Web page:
Denisovan facts for kids
A finger bone fragment of a juvenile female was discovered. She lived about 41,000 years ago, with about 3% to 5% of the DNA of Melanesians and Aboriginal Australians and around 6% in Papuans deriving from Denisovans.
The mitochondrial DNA (mtDNA) of the finger bone showed it was genetically distinct from Neanderthals and modern humans. The nuclear genome from this specimen suggested that Denisovans shared a common origin with Neanderthals.
DNA analysis has indicated that modern humans, Neanderthals, and the Denisova hominin last shared a common ancestor around 1 million years ago.
The mtDNA analysis also suggested that this species was the result of a migration out of Africa that came between a migration by Homo erectus individuals and later ones by some ancestors of most modern humans.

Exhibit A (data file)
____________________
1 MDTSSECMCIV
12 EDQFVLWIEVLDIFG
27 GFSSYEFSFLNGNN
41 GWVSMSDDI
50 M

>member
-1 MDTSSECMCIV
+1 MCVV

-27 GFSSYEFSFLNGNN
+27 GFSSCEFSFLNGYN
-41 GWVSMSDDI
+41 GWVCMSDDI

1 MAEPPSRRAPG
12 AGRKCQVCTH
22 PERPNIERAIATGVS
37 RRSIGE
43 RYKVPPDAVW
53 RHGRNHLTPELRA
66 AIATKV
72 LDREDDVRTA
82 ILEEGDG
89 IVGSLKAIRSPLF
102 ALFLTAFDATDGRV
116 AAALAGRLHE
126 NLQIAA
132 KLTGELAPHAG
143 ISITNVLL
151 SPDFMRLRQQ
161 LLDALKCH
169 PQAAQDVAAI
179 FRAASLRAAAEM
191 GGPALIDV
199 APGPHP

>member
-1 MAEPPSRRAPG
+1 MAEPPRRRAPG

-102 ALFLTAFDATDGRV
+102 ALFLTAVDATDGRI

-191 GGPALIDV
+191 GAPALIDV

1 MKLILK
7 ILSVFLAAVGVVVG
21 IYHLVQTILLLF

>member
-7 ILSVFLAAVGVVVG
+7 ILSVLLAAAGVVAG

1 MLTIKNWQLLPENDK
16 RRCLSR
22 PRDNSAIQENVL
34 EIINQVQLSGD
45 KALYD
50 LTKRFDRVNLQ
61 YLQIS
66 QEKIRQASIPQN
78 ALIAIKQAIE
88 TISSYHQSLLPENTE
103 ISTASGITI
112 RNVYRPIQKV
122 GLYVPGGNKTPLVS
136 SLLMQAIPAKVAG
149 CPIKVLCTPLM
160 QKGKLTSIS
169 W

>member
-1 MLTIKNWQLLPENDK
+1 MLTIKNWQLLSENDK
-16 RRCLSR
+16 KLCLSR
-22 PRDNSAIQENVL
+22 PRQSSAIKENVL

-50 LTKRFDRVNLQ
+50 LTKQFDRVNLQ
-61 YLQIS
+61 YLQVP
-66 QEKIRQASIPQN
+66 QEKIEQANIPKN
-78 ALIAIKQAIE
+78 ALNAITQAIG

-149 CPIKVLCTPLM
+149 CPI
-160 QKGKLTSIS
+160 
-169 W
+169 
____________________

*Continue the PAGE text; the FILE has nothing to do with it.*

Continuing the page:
So far, the fossils of four distinct Denisovans from Denisova Cave have been identified through their DNA: Denisova 2, Denisova 3, Denisova 4, and Denisova 8. Denisova 2 and Denisova 3 are young females,and Denisova 4 and Denisova 8 are adult males.
So far, only a finger bone, a toe bone and two teeth are the only body parts that have been found. The finger bone is from a woman. It is broader than a human finger. This fact suggests that Denisovans were more robust than any modern humans.
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Denisovans appear to have crossed the Wallace Line.
In Spanish: Hombre de Denísova para niños
Denisovan Facts for Kids. Kiddle Encyclopedia.